2. Volvo,

    I've used my R7 in .177 to take squirrels, which are generally a bit tougher than a garden-variety rabbit. The .20 caliber would be a better choice, but I don't own one of those. Still, any port in a storm as they say. I have found that shot placement is the key, which means head shots only with the little gun. But, they are so accurate, that I can place the shot just about any where that I like within 25 yards or so. :-)

    Good shot and good result. Let's hope he didn't talk any of his buddies into trying your patience as well before meeting his end.

  3. Volvo,

    Loved your story. It's nice to have you back. I am currently involved with a particular stray tomcat. Will let you know details when the hunt is over. He's not going for traps, and my 'marking my territory' around the perimeter of yard is not working, so the hunt is on.


  4. Volvo,
    Nice narrative. There is a bunny explosion here this year, mainly because I let the grass grow more than usual in paddocks and pastures -- normally I mow through a dozen or so rabbits every year. It's actually still sad, even though unavoidable. Beans and new potatoes with some ham in the pot -- didn't know that was "ethnic":).

    Sounds more like a feral cat than a stray -- he's probably been trapped before.

  5. Bg Farmer,

    I was not claiming exclusivity to green beens and potatoes for Ireland, however any time a pot of boiling water and a spud meet it must be a consideration. More to the point is I can guarantee it is not traditional Italian fare.
    What you really missed however was the inner struggle that results from bringing two diverse cultures together. It parallels the conflict I feel having helped establish a rabbit population in suburbia only to find I need now to turn the corner and begin to undo my handy work.
    The last photo is also meant to be telling by showing the two contrary lawn decorations side by side.
    Perhaps when I am gone and my work is analyzed by the masters I will be better understood.... :o )

    Bobby Nations,
    I agree that tree rats are tough customers. I was surprised to see that the Beemans chart shows only 3 ft lbs is needed, but as you said it would need to be a head shot with an R7.

    Glad you liked it. Saw your offer to try a different stock on the 124, but mine has gone to a new home so thanks anyway. Did you see the R7 stocks at Airguns of Arizona? They have been tempting me, and it seems justifiable since I now have an arsenal of just one.

    Thanks for the support.


  6. Volvo,

    Wonderful read. I really like the last photo.

    BTW it's "wreaking" havoc not wrecking.


  7. What the heck are you trying to do....sending me there to look.What an enabler!I'm trying to cut down:]Seriously,get a diy,that is some $$$ for that stock,but it sure is purdy.Problem is,I have an issue with wanting a Daystate...I don't need a Daystate.I need another airgun like you need another rabbit!

  8. Volvo,

    Such a well-fed rabbit and you did not turn him into "Lapin a La Cocotte"? Tsk tsk...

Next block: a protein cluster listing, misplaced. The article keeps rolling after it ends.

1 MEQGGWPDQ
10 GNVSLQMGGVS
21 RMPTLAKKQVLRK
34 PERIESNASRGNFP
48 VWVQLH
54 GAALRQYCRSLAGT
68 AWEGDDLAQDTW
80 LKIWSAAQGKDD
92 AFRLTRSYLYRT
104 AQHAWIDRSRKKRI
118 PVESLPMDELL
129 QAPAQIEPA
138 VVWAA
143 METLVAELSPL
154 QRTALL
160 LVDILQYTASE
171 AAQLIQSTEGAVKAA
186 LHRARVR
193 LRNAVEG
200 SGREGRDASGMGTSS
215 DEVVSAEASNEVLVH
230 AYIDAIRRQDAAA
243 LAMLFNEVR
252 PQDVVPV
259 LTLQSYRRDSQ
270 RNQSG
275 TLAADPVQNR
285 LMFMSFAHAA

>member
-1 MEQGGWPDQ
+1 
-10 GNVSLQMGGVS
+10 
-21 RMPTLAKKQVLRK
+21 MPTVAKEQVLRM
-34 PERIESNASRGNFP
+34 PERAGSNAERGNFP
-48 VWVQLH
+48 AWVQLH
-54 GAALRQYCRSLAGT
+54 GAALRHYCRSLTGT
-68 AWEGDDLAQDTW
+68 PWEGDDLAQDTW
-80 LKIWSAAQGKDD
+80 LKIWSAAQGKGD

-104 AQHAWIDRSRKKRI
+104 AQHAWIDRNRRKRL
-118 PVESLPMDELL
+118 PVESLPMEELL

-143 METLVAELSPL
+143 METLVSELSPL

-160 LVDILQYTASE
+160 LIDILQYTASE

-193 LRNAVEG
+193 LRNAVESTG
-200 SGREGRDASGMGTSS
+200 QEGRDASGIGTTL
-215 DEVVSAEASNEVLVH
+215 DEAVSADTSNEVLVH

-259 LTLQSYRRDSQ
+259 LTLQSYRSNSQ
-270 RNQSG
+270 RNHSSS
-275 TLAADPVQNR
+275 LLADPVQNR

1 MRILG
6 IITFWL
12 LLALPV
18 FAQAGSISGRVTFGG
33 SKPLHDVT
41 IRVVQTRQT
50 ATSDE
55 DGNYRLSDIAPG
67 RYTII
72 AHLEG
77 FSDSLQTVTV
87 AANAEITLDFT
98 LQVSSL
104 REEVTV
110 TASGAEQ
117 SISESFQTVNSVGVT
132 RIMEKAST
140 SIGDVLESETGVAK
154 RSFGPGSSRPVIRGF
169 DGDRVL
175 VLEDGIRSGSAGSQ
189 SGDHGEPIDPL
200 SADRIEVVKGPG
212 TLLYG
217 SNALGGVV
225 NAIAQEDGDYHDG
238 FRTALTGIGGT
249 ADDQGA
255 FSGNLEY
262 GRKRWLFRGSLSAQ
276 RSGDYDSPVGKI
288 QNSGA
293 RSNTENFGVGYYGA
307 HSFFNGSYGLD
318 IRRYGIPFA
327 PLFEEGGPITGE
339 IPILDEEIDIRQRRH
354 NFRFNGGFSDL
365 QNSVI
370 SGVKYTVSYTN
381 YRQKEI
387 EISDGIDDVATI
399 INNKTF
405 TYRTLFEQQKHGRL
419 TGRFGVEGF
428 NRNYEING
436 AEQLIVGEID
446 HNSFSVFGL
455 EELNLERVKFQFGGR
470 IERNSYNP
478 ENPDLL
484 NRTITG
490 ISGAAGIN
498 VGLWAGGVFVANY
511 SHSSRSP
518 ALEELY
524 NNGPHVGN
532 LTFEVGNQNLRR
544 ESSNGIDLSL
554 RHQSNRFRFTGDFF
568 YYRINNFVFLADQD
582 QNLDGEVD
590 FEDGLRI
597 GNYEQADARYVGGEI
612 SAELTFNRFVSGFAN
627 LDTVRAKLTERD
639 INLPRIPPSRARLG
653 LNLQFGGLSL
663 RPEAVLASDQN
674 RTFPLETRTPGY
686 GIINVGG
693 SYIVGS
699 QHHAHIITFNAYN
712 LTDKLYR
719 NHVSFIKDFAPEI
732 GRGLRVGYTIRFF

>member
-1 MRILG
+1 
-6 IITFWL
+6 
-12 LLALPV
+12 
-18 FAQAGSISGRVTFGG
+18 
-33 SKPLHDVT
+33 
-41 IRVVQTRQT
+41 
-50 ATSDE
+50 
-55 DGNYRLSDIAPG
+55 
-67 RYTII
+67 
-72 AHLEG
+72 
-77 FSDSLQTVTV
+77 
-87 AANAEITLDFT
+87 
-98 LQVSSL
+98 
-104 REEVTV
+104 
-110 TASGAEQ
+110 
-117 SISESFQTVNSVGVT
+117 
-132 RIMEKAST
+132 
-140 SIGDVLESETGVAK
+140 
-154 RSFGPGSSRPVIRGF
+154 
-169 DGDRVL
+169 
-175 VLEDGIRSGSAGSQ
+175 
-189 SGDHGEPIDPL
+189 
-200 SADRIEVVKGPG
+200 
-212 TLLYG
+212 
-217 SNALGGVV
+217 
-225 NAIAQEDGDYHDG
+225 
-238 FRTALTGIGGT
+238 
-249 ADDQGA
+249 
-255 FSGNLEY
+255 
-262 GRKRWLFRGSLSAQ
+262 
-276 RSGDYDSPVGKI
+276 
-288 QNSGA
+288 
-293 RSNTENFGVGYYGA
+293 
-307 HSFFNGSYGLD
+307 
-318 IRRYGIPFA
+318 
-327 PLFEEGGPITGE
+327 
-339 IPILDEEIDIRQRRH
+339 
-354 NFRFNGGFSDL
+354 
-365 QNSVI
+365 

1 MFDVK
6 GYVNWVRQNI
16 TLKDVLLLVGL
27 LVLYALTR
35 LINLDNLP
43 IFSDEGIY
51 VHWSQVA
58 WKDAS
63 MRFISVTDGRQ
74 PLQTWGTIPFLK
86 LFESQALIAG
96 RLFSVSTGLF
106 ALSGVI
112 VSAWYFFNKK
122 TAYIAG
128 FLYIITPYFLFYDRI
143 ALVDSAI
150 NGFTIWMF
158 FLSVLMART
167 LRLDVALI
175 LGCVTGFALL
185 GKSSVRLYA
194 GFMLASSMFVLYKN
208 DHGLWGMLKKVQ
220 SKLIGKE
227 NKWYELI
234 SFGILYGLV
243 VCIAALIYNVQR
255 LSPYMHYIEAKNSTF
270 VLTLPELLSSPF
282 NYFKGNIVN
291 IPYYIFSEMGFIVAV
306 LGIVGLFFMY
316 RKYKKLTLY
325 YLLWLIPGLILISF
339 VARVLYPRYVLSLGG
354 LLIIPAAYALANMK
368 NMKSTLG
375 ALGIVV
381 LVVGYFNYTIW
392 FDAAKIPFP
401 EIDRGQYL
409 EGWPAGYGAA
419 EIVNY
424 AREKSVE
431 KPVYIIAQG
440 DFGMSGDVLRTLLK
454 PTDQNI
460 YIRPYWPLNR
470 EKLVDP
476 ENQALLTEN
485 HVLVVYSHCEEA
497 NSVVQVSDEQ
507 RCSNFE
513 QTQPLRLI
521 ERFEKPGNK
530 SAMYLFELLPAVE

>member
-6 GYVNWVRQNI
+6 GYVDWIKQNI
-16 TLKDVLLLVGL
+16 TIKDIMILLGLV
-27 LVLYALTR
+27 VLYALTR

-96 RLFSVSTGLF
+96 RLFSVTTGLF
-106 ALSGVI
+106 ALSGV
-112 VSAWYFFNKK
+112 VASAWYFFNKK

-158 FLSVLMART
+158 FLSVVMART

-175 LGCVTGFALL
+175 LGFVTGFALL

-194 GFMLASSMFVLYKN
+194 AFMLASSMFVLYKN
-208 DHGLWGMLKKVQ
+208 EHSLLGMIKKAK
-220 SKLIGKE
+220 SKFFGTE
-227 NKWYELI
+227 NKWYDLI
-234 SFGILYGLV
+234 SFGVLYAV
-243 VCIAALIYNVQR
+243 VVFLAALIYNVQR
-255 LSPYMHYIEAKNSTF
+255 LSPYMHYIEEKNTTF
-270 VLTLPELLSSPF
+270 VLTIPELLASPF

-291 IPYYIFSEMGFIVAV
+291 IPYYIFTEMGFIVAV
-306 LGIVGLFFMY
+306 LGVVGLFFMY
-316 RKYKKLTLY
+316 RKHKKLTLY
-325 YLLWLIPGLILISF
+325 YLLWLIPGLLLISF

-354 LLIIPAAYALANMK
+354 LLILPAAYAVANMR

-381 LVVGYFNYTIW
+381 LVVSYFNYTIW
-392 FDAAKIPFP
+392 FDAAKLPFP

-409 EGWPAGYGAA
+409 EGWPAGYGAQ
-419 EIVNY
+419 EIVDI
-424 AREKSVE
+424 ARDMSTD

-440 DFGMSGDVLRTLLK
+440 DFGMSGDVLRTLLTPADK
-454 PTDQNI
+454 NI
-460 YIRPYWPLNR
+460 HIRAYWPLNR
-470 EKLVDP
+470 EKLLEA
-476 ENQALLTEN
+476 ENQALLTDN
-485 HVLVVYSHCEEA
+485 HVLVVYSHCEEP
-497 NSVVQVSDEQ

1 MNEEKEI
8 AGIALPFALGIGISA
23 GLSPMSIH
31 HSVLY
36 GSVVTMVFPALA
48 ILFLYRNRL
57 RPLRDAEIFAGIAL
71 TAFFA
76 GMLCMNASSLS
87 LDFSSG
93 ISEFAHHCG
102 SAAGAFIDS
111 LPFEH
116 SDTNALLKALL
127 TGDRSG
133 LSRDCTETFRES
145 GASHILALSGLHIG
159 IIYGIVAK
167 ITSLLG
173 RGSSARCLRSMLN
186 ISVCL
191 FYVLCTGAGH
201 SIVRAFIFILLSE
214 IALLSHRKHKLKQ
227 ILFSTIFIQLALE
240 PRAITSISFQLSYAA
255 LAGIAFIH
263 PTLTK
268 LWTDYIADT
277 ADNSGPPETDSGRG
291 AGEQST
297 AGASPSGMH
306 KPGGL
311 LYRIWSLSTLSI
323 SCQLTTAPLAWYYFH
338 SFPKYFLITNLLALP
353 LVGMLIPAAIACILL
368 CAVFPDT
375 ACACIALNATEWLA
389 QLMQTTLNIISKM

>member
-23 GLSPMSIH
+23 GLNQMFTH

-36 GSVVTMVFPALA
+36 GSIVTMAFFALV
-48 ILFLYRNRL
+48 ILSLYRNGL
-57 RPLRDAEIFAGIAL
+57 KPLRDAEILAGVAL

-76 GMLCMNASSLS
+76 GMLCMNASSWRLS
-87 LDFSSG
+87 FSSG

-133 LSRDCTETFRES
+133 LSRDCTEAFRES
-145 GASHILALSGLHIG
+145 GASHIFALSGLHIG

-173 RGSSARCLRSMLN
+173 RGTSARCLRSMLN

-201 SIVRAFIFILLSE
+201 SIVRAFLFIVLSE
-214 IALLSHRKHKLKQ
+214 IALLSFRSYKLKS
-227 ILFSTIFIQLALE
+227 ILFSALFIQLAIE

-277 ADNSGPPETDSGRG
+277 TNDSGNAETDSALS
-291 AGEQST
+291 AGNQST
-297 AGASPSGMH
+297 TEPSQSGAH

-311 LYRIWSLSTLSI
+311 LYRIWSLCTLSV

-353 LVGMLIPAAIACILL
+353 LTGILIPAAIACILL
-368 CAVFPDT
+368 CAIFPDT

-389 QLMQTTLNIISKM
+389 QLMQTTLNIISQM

9. FrankB,
    AOA is one of my favorites, if you didn’t get the chance check out the used rifles some time. They get some sweet ones.
    If I get the stock, I would have to go with pre-finished. I stink at wood working. Don’t have the patience.

    Thanks for the tweak. The correct words are usually in my head, they just don’t make it to the page. : )

  10. Update,
    I am playing this video non-stop in my garden. I think I can give the R7 a rest.


  11. Someone once told me to blend a habinero pepper and then mix in a quart of water. Pour the liquid into a spray bottle and spray your plants to reduce garden pests.


  12. Volvo

    I have heard this one before, "I'm going to quit tomorrow." Yeah, right.

    I think this is an itch you must scratch every once in awhile, deadlines and amateur editors be damned.

    Plus, you love reading my snide comments to your blogs as much as I enjoy writing them.

    You cultivated poor little defenseless bunnies, just so you could decimate them, in such a cold-blooded manner? It was not fear of whining, which is unavoidable, but clearly shame which drove you to do these deeds in such a clandestine manner.

    I too am a plant nut. One of my favorites is the Fragrant Tea Olive or Osmanthus Fragrans I think it is. It blooms at least twice a year, and while the flowers are not much to look at, they smell so darn good you will blow out a lung. Tangerines and vanilla is the best way to describe it, but not suffocatingly sweet like gardenias can be.

  13. Slinging Lead,

    Yes, you do peel back the layers of the onion rather well. Subconsciously, given my once rural roots how could I not know the results of tending bunnies? The home made thicket of black berries and the neatly kept brush pile all point to an ulterior motive.

    Am I no better than the guy with a CCW permit that walks the inner city streets with twenty’s hanging out of his pockets?

    But as far as shame, I am a sales guy. I have none.

    Does the plant you recommend attract rabbits, I mean will it grow in zone 5?

  14. Volvo,

    I just got to looking at the "rabbit link". Fantastic! I wonder if a cat version would work around here? I know I would enjoy it greatly, especially the chopping of the legs!


  15. Volvo,

    Okay, we've been good kids and shown enormous patience.

    It's been over a week and I'm jonesing for a fix. Please write again.


  16. Kevin,

    If I can figure it out I'll set it up so you get an e-mail when I put up a new post. Until then, read the motto under the blog name and fill the wait by shooting all those sweet guns you own!

  17. Volvo,

    hmmm... shoot more, blog less. Great idea! Off to the range I go!


  18. Volvo,

    Missed that part. I'm off to my place in the mountains. Supposed to reach record temperatures of 100+ degrees here in town today but only a high of 75 at my mountain cabin. Lots of chores but should get some shooting and pest control/hunting in later today.